You can tell we are as out of touch as the Republicans in Congress because when the rumor first circulated through the Tulip Frenzy office complex that the Cosmonauts and Molochs were coming to DC — and playing together — we went to the Verizon Center ticket counter, only to learn they weren’t playing there.  So we figured it had to be a chilly outdoor show at FedEx Field, or Nats Park, or maybe RFK Stadium?  We were shocked they were playing a small club like DC9, our single favorite upstairs rumpus room.  But we gave the Tulip Frenzy staff the night off and encouraged everyone to go.  After an argument broke out about whether the Cosmonauts had pulled a crowd bigger than Beyonce, a former Park Service employee threatened to do a comparison of photos, like Obama’s inauguration crowd vs. Trump’s.  But then our official statistician settled matters by simply declaring the crowd size at “less than 1000.”  So there you have it.

We ranked A-Ok, the fourth Cosmonauts album, as #6 on Tulip Frenzy’s 2016 Best Recs list, and it really was an incredible album, both in its own right and as a London Calling vs. Give ‘Em Enough Rope step up from 2013’s wonderful Persona Non Grata. So we were really happy when they began their set with “Short Wave Communication” and all but three of the songs they played were from A-Ok.  Just as good, the two songs they played from Persona Non Grata were a medley of “Shaker” and “What Me Worry,” and the lone offering from If You Wanna Die Then I Wanna Die was the coolest T. Rex homage this side of fellow O.C. bro Ty Segall, “Super Reverb.”

When Cosmonauts started out, they rode the slipstream behind John Dwyer’s Thee Oh Sees, a band whose name gave away its Orange County roots.  But since their move to L.A. and with the extraordinary A-OK under their belt, Cosmonauts have done something remarkable: they have broken new ground, transcended their influences, and now they are a band that younger bands will be compared to.  In their own way, they have become peerless.  Last night live, their psych roots were showing, and for a band that used to describe themselves as “drug punk” — a near perfect description — the sound of a 12-string Fender posted against a lone Strat, with a throbbing, sinuous, groove-oriented rhythm section, all added up to sonic nirvana, even as maybe they were as loud as Nirvana playing an arena. Um, though they were in DC9…  All in, a fantastic band, and their arrival in D.C. — at long last — was an epochal event, even if the crowd was “less than 1000.”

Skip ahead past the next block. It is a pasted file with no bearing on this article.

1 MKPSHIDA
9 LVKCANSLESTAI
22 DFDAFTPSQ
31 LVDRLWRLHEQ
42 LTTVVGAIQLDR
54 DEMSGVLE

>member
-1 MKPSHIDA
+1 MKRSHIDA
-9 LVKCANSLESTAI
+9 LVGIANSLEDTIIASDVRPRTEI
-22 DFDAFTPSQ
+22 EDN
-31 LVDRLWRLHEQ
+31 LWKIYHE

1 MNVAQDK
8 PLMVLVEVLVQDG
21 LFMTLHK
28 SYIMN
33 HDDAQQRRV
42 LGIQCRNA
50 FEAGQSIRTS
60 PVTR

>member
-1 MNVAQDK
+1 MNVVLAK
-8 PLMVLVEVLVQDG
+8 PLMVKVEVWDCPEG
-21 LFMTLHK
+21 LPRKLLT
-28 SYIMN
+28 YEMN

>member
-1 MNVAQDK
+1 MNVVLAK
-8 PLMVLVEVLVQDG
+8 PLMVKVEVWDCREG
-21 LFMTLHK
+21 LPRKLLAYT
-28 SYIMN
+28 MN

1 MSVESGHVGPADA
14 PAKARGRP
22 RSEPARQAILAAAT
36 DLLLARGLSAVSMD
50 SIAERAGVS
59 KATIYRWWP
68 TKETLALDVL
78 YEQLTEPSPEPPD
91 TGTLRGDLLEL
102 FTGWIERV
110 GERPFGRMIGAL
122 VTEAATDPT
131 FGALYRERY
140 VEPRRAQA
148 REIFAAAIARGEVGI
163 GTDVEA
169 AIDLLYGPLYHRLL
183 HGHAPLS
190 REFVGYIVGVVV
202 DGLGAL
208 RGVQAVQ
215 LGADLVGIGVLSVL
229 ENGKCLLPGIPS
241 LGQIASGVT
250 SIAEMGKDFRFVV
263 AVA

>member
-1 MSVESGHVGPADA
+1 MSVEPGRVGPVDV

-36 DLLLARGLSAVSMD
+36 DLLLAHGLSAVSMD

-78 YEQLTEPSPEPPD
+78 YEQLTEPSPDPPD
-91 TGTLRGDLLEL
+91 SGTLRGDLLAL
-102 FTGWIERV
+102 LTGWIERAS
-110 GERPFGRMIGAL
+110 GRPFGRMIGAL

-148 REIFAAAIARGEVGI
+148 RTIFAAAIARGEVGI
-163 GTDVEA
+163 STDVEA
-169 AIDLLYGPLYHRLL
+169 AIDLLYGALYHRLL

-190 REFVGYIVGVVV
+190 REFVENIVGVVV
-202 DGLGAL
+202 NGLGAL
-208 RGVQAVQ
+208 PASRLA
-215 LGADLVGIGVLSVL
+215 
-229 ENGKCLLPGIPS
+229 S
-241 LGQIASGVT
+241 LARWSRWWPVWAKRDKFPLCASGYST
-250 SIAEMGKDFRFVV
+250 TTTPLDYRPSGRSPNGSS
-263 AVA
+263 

Cosmonauts Molochs

Before the great Cosmonaut’s set, The Molochs brought their blend of Brian-Jones-era-Stones-play-the-Whiskey-A-Go-Go to an adoring crowd.  We loved America’s Velvet Glory, as readers of Tulip Frenzy know from our January ravings.  Live, The Molochs are as interesting as any band playing Shindig circa 1967, though we miss the girls in the fishnet stockings dancing in suspended cages. There is a period-perfect jangle to their version of garage rock that skips right over LA progenitors from the Paisley Underground and goes straight to the ’60s sources.  Less than two months after the release of their album, The Molochs have just released a new E.P., which we didn’t know about ’til they told us afterwards when we asked where we could find that final song of their set — the one that blends “Sympathy For The Devil” with the Velvets’ “What Goes On”… yeah, think about that… — and they told us AVG Sessions EP was out now on iTunes.  Go, at once, and download their whole catalogue.

So on a morning when we woke up to the first Jesus and Mary Chain album since the Clinton Administration… and as word further circulates that Trumpcare and its authors are royally screwed… it may still be cold out, but things are looking up.

An Argument In Behalf Of Kauai’s Nomination For Most Beautiful Place On Earth

Posted in Uncategorized with tags , , , , on March 20, 2017 by johnbuckley100

Napali Heli WB-23

It has been our enormous privilege to see what many consider among the world’s most beautiful places.  It is a privilege, but not necessarily one stemming from income, to see these sites, as Americans have, in our parks and public lands, a bounty inexpensive to visit, if far from free.  No doubt there are spots on the planet not in the United States vying for the title of the most beautiful place on Earth, but it isn’t just jingoism to believe that some of the strongest competitors for that title exist here, and are, for now at least, accessible to all.

We once believed that Grand Teton National Park was the most beautiful place we’d ever seen, until we saw the Grand Canyon.  But we have always wanted to visit Kauai, and in particular, the Na Pali Coast, wondering if, when the votes came in, it would take the contest.  We’ve spent the past five nights on the island, and as we leave we think we have photographic evidence in support of its candidacy.  Herewith, some pictures to back up the claim, all taken with the Leica SL, from above (by helicopter), at ground level (hiking), and by sea (boat.)

Napali Heli WB-13

Napali Heli WB-2

Napali Heli WB-10Last Day-4Napali Heli WB-16Napali Heli WB-14Waimea WB-7

Napali Heli WB-5Boat Napali-4Napali Heli WB-4Napali Heli WB-20Napali Heli WB-17Boat Napali-6